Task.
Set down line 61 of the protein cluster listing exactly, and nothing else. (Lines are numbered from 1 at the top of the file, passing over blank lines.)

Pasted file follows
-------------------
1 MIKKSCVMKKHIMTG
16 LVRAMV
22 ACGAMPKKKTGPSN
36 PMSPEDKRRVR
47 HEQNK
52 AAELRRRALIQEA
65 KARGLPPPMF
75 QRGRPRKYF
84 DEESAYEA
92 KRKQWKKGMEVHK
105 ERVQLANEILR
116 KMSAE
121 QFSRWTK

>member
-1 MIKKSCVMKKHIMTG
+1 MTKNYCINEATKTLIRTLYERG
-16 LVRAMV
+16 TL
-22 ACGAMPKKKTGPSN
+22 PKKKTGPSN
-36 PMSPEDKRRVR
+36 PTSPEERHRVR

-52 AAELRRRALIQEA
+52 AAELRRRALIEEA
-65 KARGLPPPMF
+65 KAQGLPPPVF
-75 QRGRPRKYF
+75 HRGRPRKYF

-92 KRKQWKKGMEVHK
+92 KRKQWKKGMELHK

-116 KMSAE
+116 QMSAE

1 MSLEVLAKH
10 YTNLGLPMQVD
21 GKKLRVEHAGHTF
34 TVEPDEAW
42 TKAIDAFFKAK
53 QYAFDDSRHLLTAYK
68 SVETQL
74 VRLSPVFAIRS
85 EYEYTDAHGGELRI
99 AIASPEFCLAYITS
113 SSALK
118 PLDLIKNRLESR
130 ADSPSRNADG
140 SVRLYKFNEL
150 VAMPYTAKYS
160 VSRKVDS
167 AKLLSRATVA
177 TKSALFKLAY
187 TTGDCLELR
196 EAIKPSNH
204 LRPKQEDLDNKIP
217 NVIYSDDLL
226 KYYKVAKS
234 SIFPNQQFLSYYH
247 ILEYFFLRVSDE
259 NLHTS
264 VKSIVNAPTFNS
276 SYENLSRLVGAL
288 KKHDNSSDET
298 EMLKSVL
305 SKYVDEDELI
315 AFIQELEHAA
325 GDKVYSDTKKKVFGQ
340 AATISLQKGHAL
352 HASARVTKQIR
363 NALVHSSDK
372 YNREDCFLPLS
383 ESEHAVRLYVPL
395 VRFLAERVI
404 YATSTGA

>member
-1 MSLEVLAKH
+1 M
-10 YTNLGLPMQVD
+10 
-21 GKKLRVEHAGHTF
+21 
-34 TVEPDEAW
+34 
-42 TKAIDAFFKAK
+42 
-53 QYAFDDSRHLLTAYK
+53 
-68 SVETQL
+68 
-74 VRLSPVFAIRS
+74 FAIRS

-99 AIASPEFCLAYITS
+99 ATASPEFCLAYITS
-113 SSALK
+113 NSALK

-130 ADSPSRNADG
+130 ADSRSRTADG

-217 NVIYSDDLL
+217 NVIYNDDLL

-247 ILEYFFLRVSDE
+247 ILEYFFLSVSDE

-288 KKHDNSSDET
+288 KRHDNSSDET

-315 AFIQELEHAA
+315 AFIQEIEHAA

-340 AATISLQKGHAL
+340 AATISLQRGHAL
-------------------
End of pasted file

288 KKHDNSSDET